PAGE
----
The group opens with: “Like Eating Glass”.


WHOA! There’s an immediate surge, the quick permeation of some unexpected energy. The group hammers through the song, a pogo worthy dance-rock track that would make a younger man scuttle. Many younger men do.


It’s not necessary, but it looks like the boss’ son has dressed to impress. As the song closes, the crowd levels an enormous cheer, a roar that startles the senses. The fans, too, are already rehearsing for bigger venues, acting less like a club crowd and more like a small cross section of an arena. They’re right to scream, to pitch their bodies in peaking fury. Grizzled and gray as I am, I will admit, these boys are electric. Their execution is flawless.


But I fear that they’ve peaked early. Three songs in the band jumps into “Banquet”, an unassailable pop single, one you’ll hear in a few months blasting from open car windows. I’ll admit it; I was waiting for this one… to close the show. It’s catchy paint-by-numbers alterna-pop sure, but it’s also a lot of fun. Screaming sound follows guitarist Russell Lissack’s slow, solid strokes. This is when the dancing really starts; heads bob and elbows shake. These hips aren’t what they used to be, so I acknowledge the urge with a little foot tap.


Okereke’s mouth is wide open. He’s releasing something, some pitch-perfect frenzy imparted by the deity of pop. Between songs his toothy grin, imprints a stark white against the shadow of his dark skin. He’s got reason to smile. Whether you love pop, hate it, or just dismiss it, this man will be its master, for a while at least.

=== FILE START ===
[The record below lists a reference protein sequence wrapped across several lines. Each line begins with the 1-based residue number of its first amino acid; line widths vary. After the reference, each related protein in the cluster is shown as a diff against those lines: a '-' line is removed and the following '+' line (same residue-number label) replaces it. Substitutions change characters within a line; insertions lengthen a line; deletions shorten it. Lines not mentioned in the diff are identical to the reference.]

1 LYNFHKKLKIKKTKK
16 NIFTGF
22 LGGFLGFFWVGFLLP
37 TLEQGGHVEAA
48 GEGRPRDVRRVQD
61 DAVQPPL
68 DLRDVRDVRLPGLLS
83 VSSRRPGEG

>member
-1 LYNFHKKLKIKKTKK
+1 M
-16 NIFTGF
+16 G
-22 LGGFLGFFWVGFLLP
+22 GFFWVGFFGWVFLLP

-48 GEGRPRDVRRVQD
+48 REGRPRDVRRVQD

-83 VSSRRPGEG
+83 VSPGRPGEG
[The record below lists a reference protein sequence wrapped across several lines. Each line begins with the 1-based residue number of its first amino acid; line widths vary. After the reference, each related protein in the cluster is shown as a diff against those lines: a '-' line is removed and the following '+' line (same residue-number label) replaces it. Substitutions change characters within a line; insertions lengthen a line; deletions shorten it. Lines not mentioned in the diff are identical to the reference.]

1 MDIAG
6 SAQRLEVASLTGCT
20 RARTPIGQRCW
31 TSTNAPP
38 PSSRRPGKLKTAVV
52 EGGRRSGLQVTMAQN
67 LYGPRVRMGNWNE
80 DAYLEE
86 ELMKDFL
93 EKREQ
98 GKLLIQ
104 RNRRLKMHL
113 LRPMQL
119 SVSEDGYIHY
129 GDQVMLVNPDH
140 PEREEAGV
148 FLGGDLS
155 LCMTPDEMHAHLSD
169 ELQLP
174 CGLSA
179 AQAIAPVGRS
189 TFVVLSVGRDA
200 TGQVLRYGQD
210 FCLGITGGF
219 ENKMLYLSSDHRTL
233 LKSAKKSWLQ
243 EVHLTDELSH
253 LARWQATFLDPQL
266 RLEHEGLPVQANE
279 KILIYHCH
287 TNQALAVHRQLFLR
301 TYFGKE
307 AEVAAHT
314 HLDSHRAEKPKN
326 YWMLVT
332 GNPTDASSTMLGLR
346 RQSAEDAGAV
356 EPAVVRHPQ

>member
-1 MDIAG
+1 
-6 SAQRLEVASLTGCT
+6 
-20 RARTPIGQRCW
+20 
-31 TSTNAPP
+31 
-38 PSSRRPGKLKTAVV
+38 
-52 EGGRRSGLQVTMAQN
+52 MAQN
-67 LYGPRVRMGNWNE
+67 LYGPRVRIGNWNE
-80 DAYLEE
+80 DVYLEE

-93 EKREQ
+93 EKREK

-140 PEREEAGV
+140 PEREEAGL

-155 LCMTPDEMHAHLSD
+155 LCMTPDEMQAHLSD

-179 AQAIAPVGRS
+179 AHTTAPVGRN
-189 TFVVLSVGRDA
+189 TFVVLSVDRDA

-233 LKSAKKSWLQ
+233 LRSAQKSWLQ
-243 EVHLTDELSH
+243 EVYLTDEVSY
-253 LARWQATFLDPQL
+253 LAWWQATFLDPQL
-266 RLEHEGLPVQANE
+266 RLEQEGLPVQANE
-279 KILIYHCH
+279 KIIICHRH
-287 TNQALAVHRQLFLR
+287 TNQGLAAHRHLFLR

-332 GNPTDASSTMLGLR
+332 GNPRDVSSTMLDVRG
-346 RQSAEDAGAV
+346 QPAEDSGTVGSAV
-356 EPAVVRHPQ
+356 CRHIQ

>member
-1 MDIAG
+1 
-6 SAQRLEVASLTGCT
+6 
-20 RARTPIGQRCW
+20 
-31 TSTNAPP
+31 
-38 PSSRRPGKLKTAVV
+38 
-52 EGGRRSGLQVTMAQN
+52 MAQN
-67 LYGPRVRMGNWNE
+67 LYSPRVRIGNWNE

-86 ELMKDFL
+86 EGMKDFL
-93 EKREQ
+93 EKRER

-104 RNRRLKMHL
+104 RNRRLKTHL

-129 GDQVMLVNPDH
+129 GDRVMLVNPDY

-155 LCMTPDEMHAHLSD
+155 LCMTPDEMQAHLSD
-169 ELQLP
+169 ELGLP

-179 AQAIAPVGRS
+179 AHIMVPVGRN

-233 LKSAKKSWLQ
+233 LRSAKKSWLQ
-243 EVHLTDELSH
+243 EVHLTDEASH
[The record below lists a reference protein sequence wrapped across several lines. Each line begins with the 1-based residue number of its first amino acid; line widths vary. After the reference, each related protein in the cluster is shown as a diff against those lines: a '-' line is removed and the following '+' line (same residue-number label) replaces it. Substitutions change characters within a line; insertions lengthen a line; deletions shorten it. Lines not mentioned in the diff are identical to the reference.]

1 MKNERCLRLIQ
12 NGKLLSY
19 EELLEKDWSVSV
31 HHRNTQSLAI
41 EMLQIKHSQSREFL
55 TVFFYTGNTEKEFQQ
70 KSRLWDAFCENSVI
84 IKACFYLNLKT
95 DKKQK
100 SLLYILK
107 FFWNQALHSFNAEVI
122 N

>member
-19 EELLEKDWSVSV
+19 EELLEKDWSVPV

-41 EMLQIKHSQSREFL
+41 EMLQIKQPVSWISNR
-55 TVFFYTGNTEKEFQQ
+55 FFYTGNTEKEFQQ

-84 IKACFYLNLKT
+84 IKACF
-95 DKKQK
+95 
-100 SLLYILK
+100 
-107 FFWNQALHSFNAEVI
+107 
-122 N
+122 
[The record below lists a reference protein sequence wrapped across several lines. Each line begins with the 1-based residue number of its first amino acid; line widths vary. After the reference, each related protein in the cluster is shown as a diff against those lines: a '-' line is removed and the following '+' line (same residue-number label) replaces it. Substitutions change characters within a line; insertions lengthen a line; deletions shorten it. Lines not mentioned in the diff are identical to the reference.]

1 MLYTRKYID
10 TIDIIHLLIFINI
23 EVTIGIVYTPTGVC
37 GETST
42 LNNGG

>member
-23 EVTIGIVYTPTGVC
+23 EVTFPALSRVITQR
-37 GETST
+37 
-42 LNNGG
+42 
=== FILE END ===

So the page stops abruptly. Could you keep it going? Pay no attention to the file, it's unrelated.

The band’s set continues with a host of other catchy dance numbers bookended with less memorable tunes. The latter, “The Marshals are Dead” for instance, are characterized by slicing, disjointed guitar and half-shouted, half-spoken lyrics. They lack the punch of the poppier numbers. So maybe these boys could have used a little longer to incubate. It’s a shame. They’ve got five or six great numbers and another handful that are just okay. Still, it’s all in the delivery and even these sleepers are approached with charged, earnest resolve.


After 10 songs, the boys wave their goodbyes and disappear. I’ve seen this happen before, when a band gets big before its back-catalog. When I first saw the Strokes they did eleven short songs and vanished. Bad move. It wasn’t their fault, that’s all they could play, but still, a crowd’s hunger should be tamed. To do less invites riot.


Bloc Party had this well in mind. They dash off early knowing full well that the roar will call them back. They know how to make people happy. That’s why we’ve pushed them ahead of the pack.


And to be fair, they do have everything you need from a fleeting summer fling. For a while, at least, they’ll give me something to get excited about and something to fuel my anti-pop tirades. As long as I don’t stay too long on either side of the fence I won’t become a raging asshole or a raging idiot. It’s pop. I can enjoy it for what it is or hate it for what it is, and move on.


The band closes with a fiery rendition of “Pioneers”, building slowly then exploding into the spacey refrain. Guitars drop out and the words ring bare “We will not be the last, we will not be the last, we will not be the last we will not be the last we will not be the last we will not be the last”.


No, you won’t. But you can stay the summer.

Andrew Phillips is an entertainment writer/editor living in Brooklyn, New York. He recently left his post as Managing Editor for the Daily Washington Law Reporter, a small legal periodical in the District of Columbia to pursue his fortune in the big(er) city.